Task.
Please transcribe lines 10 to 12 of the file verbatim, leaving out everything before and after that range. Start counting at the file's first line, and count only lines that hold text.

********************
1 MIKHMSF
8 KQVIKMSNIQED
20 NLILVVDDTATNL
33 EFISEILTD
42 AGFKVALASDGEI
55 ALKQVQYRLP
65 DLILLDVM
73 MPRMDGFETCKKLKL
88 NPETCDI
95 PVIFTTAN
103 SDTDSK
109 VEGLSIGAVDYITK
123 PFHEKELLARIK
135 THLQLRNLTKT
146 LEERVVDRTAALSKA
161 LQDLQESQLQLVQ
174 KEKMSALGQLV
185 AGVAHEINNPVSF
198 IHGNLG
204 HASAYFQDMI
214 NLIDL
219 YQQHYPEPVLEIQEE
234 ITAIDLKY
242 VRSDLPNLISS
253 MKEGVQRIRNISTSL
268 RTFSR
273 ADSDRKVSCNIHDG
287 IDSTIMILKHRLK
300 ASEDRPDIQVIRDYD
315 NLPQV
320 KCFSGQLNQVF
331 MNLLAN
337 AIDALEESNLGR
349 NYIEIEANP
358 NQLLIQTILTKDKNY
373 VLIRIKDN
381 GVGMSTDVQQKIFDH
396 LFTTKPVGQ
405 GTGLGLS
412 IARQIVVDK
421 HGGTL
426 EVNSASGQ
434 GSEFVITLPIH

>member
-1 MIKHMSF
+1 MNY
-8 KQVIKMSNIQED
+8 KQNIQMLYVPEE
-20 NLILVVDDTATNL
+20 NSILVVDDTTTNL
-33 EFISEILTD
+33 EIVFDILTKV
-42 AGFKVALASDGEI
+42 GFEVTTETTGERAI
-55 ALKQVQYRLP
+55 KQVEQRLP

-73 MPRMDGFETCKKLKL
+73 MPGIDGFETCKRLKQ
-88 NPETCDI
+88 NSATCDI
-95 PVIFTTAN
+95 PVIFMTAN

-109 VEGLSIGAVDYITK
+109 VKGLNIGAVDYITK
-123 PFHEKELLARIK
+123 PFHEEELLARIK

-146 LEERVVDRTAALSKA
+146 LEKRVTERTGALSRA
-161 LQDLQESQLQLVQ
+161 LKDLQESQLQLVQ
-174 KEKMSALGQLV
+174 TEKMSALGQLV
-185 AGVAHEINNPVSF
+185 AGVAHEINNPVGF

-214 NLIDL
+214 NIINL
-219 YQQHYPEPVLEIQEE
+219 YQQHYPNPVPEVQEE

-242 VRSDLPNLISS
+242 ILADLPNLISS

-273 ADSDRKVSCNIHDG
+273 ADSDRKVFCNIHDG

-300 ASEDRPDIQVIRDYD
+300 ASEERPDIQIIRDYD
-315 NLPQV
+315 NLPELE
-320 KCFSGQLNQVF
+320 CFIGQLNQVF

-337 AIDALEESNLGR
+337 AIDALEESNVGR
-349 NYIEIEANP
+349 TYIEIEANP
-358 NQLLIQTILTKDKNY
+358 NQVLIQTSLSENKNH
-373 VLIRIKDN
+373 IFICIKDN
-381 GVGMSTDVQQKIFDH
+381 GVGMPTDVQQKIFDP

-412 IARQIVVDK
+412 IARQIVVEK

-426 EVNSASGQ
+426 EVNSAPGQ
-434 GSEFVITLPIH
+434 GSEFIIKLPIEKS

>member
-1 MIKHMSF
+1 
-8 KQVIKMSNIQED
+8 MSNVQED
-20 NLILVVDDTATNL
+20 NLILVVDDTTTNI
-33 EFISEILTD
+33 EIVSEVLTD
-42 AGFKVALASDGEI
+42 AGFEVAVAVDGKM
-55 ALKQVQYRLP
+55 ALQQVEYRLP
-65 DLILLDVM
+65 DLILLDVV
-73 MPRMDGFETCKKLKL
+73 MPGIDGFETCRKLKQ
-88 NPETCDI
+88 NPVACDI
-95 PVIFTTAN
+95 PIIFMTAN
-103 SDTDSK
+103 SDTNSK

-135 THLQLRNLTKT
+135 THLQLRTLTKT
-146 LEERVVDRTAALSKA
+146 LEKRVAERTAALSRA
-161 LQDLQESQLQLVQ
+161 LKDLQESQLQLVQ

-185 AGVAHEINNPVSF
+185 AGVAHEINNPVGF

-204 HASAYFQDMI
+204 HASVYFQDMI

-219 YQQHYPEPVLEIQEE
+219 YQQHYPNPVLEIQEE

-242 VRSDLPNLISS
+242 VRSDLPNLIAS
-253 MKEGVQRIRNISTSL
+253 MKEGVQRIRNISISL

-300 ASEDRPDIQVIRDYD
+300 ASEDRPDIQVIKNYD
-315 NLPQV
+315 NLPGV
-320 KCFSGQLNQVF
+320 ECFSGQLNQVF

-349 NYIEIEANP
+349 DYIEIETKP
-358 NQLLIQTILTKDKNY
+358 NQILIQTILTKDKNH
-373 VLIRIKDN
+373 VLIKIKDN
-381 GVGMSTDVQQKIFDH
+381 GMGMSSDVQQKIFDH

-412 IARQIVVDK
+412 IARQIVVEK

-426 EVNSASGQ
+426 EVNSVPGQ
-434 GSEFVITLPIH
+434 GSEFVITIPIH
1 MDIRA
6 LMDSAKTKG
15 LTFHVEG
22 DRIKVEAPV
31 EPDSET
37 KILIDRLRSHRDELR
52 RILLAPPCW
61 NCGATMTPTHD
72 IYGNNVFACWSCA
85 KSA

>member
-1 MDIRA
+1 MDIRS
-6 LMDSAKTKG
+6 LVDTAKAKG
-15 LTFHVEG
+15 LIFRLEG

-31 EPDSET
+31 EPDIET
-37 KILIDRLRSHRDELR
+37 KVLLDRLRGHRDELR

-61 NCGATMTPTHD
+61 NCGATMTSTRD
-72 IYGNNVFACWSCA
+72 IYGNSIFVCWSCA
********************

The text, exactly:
95 PVIFTTAN
103 SDTDSK
109 VEGLSIGAVDYITK